Sport
football
News
i100
News
Perry says: 'Psychiatrists give help because they need help. You would not be working in mental health if you didn't have a curiosity about how the mind works.'
people
Latest stories from i100
Have you tried new the Independent Digital Edition apps?
Independent Dating
and  

By clicking 'Search' you
are agreeing to our
Terms of Use.

iJobs Job Widget
iJobs General

Recruitment Genius: Bookkeeper / Office Co-ordinator

£9 per hour: Recruitment Genius: This role is based within a small family run ...

Recruitment Genius: Designer - Print & Digital

£28000 - £32000 per annum: Recruitment Genius: This Design and marketing agenc...

Recruitment Genius: Quantity Surveyor

£46000 per annum: Recruitment Genius: This property investment firm are lookin...

Recruitment Genius: Telesales / Telemarketing Executive - OTE £30k / £35k plus

£18000 - £35000 per annum: Recruitment Genius: This company specialises provid...

Day In a Page

War with Isis: Fears that the looming battle for Mosul will unleash 'a million refugees'

The battle for Mosul will unleash 'a million refugees'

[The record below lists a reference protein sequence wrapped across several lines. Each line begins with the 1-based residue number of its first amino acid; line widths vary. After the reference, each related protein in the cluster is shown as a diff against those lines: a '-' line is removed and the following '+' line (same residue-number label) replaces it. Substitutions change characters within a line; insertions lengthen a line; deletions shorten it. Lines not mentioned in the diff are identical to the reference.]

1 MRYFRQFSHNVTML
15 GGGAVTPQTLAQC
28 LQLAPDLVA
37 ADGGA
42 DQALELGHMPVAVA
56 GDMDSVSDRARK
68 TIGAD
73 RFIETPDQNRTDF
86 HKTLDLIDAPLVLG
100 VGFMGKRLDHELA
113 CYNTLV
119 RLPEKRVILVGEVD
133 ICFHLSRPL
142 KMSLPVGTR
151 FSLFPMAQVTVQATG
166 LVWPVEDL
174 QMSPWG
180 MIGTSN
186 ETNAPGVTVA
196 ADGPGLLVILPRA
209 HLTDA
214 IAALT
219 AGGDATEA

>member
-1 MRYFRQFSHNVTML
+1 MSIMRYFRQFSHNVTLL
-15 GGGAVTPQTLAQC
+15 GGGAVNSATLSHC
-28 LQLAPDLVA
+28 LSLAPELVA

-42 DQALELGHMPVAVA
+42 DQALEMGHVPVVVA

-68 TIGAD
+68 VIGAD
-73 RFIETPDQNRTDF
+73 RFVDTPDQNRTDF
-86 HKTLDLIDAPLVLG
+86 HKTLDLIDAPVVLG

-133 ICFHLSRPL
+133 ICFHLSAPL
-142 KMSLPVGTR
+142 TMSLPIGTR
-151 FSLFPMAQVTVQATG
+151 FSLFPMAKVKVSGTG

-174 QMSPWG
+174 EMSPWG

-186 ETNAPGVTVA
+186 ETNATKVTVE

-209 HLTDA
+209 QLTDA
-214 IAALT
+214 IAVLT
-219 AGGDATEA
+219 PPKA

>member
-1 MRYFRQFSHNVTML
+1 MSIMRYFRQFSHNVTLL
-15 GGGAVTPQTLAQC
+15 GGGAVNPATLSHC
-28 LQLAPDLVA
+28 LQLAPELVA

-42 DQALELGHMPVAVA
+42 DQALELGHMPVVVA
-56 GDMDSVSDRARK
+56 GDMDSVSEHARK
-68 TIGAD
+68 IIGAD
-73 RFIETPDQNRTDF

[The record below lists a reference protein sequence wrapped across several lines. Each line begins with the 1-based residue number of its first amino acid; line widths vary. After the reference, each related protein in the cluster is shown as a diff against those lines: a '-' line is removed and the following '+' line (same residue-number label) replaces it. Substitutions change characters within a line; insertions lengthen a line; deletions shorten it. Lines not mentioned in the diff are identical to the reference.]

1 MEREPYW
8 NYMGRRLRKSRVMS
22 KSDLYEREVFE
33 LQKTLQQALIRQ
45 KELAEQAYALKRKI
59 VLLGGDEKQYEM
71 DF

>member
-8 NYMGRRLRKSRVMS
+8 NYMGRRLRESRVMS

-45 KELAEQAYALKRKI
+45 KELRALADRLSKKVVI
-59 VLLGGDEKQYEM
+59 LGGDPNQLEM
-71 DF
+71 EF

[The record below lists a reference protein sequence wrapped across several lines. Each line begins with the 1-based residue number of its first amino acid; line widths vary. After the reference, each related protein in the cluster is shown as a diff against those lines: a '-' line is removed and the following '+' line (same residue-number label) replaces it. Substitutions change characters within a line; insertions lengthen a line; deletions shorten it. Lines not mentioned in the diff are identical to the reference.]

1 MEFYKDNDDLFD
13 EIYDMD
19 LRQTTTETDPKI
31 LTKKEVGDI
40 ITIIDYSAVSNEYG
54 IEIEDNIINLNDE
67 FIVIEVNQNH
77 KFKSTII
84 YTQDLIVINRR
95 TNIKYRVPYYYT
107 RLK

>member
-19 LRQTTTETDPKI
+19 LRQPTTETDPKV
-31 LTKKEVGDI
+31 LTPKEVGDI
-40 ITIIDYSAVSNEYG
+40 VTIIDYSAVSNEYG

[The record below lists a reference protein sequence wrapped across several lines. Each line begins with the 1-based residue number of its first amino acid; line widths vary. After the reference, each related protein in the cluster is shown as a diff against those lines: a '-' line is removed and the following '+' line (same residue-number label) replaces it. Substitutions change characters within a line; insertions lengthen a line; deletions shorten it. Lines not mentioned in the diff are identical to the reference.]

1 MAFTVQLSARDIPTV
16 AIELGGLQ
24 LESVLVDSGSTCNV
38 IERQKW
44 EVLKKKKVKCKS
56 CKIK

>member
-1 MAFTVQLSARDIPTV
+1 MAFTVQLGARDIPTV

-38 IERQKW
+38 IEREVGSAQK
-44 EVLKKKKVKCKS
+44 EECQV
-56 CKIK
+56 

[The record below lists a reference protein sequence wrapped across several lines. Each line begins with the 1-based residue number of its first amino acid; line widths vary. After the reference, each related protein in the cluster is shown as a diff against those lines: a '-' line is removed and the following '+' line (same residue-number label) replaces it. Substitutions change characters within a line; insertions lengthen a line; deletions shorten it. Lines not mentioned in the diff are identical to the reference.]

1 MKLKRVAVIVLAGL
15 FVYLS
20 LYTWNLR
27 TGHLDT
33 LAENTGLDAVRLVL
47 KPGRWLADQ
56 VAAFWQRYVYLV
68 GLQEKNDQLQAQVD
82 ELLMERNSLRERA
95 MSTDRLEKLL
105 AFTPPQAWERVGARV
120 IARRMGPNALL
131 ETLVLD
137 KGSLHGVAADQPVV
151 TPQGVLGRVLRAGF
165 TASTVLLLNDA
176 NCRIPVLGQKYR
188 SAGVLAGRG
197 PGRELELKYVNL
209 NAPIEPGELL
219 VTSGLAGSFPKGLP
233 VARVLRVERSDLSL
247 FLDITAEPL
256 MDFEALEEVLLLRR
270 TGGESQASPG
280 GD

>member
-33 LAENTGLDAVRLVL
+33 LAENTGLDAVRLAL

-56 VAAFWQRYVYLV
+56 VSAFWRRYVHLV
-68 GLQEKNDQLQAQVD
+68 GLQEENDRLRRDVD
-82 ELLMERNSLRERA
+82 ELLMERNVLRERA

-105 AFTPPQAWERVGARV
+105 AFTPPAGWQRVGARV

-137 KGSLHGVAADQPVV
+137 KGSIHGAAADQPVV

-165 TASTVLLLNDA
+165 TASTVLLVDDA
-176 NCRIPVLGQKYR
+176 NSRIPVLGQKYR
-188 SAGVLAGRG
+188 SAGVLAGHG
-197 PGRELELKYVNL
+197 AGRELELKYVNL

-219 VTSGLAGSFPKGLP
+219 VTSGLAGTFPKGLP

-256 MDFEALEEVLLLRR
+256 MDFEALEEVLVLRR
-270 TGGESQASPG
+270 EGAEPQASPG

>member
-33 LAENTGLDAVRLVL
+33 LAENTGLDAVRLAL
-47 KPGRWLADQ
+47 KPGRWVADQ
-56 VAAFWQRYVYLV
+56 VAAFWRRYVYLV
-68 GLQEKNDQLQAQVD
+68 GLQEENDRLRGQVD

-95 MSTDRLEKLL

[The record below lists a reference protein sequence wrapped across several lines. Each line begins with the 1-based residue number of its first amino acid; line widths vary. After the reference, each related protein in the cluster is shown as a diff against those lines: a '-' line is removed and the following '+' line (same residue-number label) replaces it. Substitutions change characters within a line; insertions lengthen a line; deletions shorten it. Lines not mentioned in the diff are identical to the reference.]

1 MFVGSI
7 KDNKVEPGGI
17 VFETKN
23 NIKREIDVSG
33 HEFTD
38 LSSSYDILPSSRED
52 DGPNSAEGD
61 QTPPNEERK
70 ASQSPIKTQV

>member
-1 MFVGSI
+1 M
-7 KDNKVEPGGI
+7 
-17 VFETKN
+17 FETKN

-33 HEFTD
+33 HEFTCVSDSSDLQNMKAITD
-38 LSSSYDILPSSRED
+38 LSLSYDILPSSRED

Aid agencies prepare for vast exodus following planned Iraqi offensive against the Isis-held city, reports Patrick Cockburn
Yvette Cooper: We can't lose the election. There's too much on the line

Yvette Cooper: We can't lose the election. There's too much on the line

The shadow Home Secretary on fighting radical Islam, protecting children, and why anyone in Labour who's thinking beyond May must 'sort themselves out'
A bad week for the Greens: Leader Natalie Bennett's 'car crash' radio interview is followed by Brighton council's failure to set a budget due to infighting

It's not easy being Green

After a bad week in which its leader had a public meltdown and its only city council couldn't agree on a budget vote, what next for the alternative party? It's over to Caroline Lucas to find out
Gorillas nearly missed: BBC producers didn't want to broadcast Sir David Attenborough's famed Rwandan encounter

Gorillas nearly missed

BBC producers didn't want to broadcast Sir David Attenborough's famed Rwandan encounter
Downton Abbey effect sees impoverished Italian nobles inspired to open their doors to paying guests for up to €650 a night

The Downton Abbey effect

Impoverished Italian nobles are opening their doors to paying guests, inspired by the TV drama